Challenges the received wisdom about the relative weakness of French naval power when compared with that of England.
This book traces the advances and deterioration of the early modern English and French sea forces and relates these changes to concurrent developments within the respective states. Based on extensive original research in correspondence and memoirs, official reports and accounts, receipts of the exchequer and inventories in both France, where the sources are disparate and dispersed, and England, the book explores the rise of both kingdoms' naval resources from the early sixteenth to the mid seventeenth centuries. As a comparative study, it shows that, in sharing the Channel and with both countries increasing their involvement in maritime affairs, English and French naval expansion was intertwined. Directly and indirectly, the two kingdoms influenced their neighbours' sea programmes. The book first examines the administrative transformations of both navies, then goes on to discuss fiscal and technological change, and finally assesses the material expansion of the respective fleets. In so doing it demonstrates the close relationship between naval power and state strength in early modern Europe. One important argument challenges the received wisdom about the relative weakness of French naval power when compared with that of England.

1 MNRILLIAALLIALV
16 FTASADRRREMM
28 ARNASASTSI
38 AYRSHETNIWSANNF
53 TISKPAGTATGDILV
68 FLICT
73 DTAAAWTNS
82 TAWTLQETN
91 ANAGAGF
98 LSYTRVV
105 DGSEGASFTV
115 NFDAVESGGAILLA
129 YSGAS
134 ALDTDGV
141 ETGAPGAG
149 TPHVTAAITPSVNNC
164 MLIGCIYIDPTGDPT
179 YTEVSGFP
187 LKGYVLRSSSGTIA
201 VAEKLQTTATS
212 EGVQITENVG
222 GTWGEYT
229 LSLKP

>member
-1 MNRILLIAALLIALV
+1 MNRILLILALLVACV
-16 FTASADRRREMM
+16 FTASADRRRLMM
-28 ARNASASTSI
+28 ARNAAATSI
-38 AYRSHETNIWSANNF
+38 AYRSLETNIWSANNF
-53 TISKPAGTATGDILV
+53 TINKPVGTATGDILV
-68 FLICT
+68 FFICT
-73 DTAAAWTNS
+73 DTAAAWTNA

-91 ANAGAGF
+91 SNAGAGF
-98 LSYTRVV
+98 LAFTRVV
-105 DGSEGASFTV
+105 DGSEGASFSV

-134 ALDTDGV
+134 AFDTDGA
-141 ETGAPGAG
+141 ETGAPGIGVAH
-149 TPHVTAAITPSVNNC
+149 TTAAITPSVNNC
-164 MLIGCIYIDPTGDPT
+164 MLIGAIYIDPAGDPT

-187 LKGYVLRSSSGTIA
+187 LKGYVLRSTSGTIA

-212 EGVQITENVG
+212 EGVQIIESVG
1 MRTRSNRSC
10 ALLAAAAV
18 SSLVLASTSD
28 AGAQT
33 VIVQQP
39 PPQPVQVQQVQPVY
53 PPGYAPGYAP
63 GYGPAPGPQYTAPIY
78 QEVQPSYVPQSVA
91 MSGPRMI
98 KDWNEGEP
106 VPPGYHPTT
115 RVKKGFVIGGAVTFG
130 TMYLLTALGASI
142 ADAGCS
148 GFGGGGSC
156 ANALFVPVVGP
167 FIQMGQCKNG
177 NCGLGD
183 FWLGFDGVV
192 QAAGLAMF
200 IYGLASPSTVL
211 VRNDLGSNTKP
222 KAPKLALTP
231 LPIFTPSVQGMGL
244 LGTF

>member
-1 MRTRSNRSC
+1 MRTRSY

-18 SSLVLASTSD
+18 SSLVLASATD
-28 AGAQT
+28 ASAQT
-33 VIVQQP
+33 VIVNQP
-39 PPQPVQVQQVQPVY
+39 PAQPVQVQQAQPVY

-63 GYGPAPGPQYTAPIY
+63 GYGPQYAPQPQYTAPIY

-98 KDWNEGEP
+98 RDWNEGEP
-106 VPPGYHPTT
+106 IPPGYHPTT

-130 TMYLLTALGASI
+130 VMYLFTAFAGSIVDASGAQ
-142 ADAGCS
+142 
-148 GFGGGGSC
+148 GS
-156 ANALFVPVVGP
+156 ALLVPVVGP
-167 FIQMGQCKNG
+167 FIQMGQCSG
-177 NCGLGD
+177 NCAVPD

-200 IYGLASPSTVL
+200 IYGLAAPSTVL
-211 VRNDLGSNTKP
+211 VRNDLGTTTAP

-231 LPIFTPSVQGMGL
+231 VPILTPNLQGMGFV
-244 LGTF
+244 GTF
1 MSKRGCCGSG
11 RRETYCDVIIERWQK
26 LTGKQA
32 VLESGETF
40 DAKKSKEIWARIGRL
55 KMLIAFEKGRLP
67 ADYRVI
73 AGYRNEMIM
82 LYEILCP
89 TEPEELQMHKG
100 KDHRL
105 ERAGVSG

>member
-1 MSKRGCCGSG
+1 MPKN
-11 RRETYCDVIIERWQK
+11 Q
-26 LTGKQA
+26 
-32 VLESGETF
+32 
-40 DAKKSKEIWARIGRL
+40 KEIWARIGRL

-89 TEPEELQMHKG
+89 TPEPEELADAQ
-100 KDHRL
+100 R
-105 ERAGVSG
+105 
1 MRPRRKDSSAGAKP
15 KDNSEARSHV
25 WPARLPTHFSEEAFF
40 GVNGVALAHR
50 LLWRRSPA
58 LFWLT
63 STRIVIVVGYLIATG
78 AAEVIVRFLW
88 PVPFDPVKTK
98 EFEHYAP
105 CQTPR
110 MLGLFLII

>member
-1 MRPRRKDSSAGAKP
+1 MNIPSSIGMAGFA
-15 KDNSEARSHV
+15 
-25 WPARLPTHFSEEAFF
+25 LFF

Introduction: A History of English and French Naval Interaction
1. Senior Admiralty
2. Naval Administration
3. Funding the Fleet
4. Warship Design and Experimentation
5. Royal and Private Armed Sea Forces
6. Navies Transformed